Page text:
A Japanese study using a NASA satellite found that dust clouds being generated by a huge dust storm in China’s Taklimakan desert in 2007 made more than one full circle around the globe in just 13 days.
Once the cloud reached the Pacific Ocean the second time, it descended down and deposited some of its dust into the sea, revealing how a natural phenomenon can impact the environment far away.
“Asian dust is usually deposited near the Yellow Sea, around the Japan area, while Sahara dust ends up around the Atlantic Ocean and coast of Africa,” said Itsushi Uno of Kyushu University’s Research Institute for Applied Mechanics.
“But this study shows that China dust can be deposited into the (Pacific Ocean),” he told Reuters by telephone. “Dust clouds contain 5 percent iron, that is important for the ocean.”
Scientists wrote in a paper published in Nature Geoscience that they used a NASA satellite to describe how mathematical modeling to track and measure the movement of the dust cloud, which formed after the dust storm on May 8-9 in 2007.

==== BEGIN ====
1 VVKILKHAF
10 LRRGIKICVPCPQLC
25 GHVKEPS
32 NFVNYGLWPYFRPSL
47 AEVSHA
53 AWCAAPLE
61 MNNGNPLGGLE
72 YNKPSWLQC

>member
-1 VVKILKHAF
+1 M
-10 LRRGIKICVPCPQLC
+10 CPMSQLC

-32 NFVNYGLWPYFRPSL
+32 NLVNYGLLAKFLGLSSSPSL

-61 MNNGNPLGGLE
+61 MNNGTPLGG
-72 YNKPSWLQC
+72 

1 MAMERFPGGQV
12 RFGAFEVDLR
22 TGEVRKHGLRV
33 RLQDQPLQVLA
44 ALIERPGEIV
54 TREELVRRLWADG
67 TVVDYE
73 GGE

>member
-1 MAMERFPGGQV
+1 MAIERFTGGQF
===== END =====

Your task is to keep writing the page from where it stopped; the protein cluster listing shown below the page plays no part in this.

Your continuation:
The desert is located in the Chinese northwestern region of Xinjiang.
Uno, who led the research, and the other scientists found that the dust clouds were lifted 5-6 miles above the earth’s surface and transported over one full circle around the earth.
“The most important achievement is that we tracked this through one full circuit round the globe, nobody has done this before. After half a circuit, usually the dust concentration gets very low and you can’t track it,” Uno told Reuters.
“This means that dust concentration, dust lifetime is very long, more than two weeks.”